I will say that this previous weekend was a delightful weekend. I think we can sum up the CoLab's unofficial motto as "Work hard, play hard."

I'm going to lay down a bit more.


Monday, February 15, 2010

Making Lemonade

After the debacle of a canceled vacation I decided to make the best of a 4 day weekend here in Beantown....here are the highlights

- The opening ceremonies of the Olympic Games in Vancouver, a theatrical event of epic proportions.

- True West - being given a strong showing at Cornerstone Performing Arts Center in Fitchburg MA, the two lead actors are switching roles each weekend. I'll be going back for round two this Friday. Runs through March 7.

- My first (and second and third) round of "Prairie Fire" shots (I didn't partake)....from what I witnessed it looked like a Grotowski exercise gone awry

- A reunion with Tequila. Our relationship is volatile at best, but this weekend we had a good time together.

- Ties that Bind, produced by the upstart GAN-e-meed Theatre Project. Great work by awesome women (and a few good men too ;-) ) and great friends. In my opinion they are the Small company to watch this year. They're next endeavor, BOOBfest is a fundraiser happening Feb. 23 at the Boston Playwrights' Theatre.

- Skype dates with far away friends. Those of you spread far and wide from your besties know, a web cam and a wireless connection can be a saving grace for those times when all you need is someone who doesn't care if you stuff your face with cookies and watch Figure Skating instead of actually talking....or someone to run last minute lines with. Whatev.

- Sleeping late on a Monday.

I hope you all enjoyed your weekends - let us know your highlights!

Friday, February 12, 2010

Erika's Weekend To Do List

Okay Folks, here is my must do list for you this weekend! It's Valentine's Day - who cares? - do something nice for yourself this weekend. I've compiled a list of my favorite things right now and if you're looking to try something new, I highly recommend the following foods, tv shows, music, and PERFORMANCES. Ready, set, go!

Plays I'm In:
- Saturday, February 13 at 10:30 a.m. - The Emperor's New Clothes
- Sunday, February 14 at 6 p.m. - My Sister is An Actress --> This is a one night only event that is going to be wonderful. It's short and free and I'd love to share it with you all!

TV Shows I'm Loving:
- Modern Family: This is the best show on tv right now. The script is hilarious, the performances are sharp, and the humor is dead on. The show focuses on the intersecting lives of three families and the hi-jinks that happen to them. Claire and Phil have a "typical family" with three kids and a mini van, Claire's father has just married a much younger woman and is dealing with having a stepson, and Claire's brother and his gay life partner have just adopted a baby. It's phenomenal. The pilot is currently up on hulu. I suggest you watch it.

- It's Always Sunny In Philadelphia: While I was originally opposed to this show, it's actually pretty funny. I seem to be mesmerized by shows about people who never seem to go to work, and this is one of them. (The other one is CougarTown. I'm embarassed to admit it but it's true.) This is a show about nothing, similar to Seinfeld but much crasser. The great thing about this show is that the improvisation that occurs. Most of the actors are trained improvers and it comes out in their performances. Give it a try, if you don't like it, I won't judge you. But Frank might.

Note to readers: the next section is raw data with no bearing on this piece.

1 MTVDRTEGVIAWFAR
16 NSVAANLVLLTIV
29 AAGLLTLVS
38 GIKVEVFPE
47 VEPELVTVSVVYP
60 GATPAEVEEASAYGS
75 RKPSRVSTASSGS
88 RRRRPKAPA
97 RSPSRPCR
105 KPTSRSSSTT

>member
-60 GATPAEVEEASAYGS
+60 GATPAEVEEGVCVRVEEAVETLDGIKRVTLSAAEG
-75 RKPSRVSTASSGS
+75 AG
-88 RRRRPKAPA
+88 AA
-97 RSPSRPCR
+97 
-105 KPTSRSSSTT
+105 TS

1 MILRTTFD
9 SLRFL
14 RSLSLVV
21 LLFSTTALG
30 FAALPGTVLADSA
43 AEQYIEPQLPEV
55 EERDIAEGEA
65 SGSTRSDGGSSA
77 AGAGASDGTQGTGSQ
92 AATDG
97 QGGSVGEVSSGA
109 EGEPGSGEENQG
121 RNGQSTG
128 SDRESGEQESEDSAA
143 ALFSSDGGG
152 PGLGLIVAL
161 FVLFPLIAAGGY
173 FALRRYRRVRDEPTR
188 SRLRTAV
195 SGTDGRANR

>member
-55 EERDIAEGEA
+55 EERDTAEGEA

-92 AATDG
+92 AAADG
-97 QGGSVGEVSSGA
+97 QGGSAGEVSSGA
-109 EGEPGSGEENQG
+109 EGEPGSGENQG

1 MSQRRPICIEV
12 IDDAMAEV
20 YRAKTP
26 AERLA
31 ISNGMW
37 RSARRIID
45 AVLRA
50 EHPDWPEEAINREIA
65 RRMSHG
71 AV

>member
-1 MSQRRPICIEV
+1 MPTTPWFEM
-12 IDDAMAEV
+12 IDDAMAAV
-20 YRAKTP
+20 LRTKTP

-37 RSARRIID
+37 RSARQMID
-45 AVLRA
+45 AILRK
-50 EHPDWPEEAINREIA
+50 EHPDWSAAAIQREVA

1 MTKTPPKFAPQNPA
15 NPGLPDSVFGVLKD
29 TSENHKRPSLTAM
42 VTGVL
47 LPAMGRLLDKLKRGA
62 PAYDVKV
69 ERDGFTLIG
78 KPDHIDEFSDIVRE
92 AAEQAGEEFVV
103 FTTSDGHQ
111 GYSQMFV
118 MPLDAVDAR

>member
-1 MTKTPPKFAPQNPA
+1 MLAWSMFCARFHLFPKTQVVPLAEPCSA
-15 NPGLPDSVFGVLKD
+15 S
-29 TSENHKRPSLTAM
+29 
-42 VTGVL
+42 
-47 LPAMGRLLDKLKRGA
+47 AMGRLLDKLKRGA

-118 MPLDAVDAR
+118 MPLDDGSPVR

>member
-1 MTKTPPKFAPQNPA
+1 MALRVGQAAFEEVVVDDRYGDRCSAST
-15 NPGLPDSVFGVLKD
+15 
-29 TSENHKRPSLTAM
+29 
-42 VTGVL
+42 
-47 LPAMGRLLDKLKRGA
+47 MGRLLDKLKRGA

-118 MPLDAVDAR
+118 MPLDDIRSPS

Foods I'm Excited About:
- Lemon Ricotta Pancakes at the Cheesecake Factory: These are a new addition to our menu, ONLY AVAILABLE ON SUNDAYS BEFORE 2 p.m. Thankfully they are only available once a week or I would be SO FAT. Anywho, if you're looking for a yummy VDay Brunch, head on over to your local Cheesecake and order some. Mmmmmm...

- Trader Joe's Dried Mango: Looking for something sweet to eat but don't want to indulge in another bag of conversation hearts? Try these. You might still eat the whole bag, but at least it will be healthier for you.

Music You Have to Hear:
- Michael Bublé: His new album is called Crazy Love and the song I love is "Haven't Met You Yet." It's fabulous and makes you want to jump up and dance around your room. Perfect for all of you lovely singles out there.
- Lady Antebellum: The album is called Need You Now and they are making me enjoy country music. My pandora is tuned to them nonstop lately and the best part is their station also plays Taylor Swift - what could be better?

That's all. Happy Vday Everyone - I LOVE YOU and hope you have great weekends!!

Wednesday, February 10, 2010

A Play! A Play!

Stage plan for Vsevolod Meyerhold's production of The Magnanimous Cuckold (1922)

So Erika, MLM and I have been stewing over our desire to do a show! Thus far in the history of the CoLab, we’ve been focused on producing the Audition Circle as our personalized contribution to the local scene. But at a certain point, you just want to get up and start acting again!

We’re in the early process of deciding what we want to do, but we know we will produce a show by the end of the year. We decided against starting off with a published work, as there will be plenty of time for that later. Moreover, why not start off with something totally wild and chaotic? So far, our ideas have ranged from night of original short plays and sketches, to Viewpoints style composition pieces, to Chuck Mee-esque reworked Shakespeare. Literally, anything can happen at this point. Regardless, I know the focus will be on a project that puts the actor at the center of the creative and decision-making process.